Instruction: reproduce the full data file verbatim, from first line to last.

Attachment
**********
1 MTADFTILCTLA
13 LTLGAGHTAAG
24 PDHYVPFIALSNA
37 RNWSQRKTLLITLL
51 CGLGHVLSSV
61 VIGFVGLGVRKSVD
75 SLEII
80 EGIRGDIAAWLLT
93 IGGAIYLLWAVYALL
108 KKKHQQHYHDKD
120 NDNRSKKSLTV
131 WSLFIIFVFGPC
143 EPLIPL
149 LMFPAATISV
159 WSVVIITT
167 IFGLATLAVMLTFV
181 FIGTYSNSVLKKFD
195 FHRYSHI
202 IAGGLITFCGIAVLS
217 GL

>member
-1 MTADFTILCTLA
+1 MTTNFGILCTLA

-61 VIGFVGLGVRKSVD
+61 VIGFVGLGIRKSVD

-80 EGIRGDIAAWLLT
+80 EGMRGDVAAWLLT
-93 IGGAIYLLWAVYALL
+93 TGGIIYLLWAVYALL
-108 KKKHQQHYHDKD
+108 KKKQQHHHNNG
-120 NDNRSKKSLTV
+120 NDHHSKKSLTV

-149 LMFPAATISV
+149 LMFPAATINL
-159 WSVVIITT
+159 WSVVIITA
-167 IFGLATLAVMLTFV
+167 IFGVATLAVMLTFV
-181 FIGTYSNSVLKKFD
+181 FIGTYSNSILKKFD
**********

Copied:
1 MTADFTILCTLA
13 LTLGAGHTAAG
24 PDHYVPFIALSNA
37 RNWSQRKTLLITLL
51 CGLGHVLSSV
61 VIGFVGLGVRKSVD
75 SLEII
80 EGIRGDIAAWLLT
93 IGGAIYLLWAVYALL
108 KKKHQQHYHDKD
120 NDNRSKKSLTV
131 WSLFIIFVFGPC
143 EPLIPL
149 LMFPAATISV
159 WSVVIITT
167 IFGLATLAVMLTFV
181 FIGTYSNSVLKKFD
195 FHRYSHI
202 IAGGLITFCGIAVLS
217 GL

>member
-1 MTADFTILCTLA
+1 MTTNFGILCTLA

-61 VIGFVGLGVRKSVD
+61 VIGFVGLGIRKSVD

-80 EGIRGDIAAWLLT
+80 EGMRGDVAAWLLT
-93 IGGAIYLLWAVYALL
+93 TGGIIYLLWAVYALL
-108 KKKHQQHYHDKD
+108 KKKQQHHHNNG
-120 NDNRSKKSLTV
+120 NDHHSKKSLTV

-149 LMFPAATISV
+149 LMFPAATINL
-159 WSVVIITT
+159 WSVVIITA
-167 IFGLATLAVMLTFV
+167 IFGVATLAVMLTFV
-181 FIGTYSNSVLKKFD
+181 FIGTYSNSILKKFD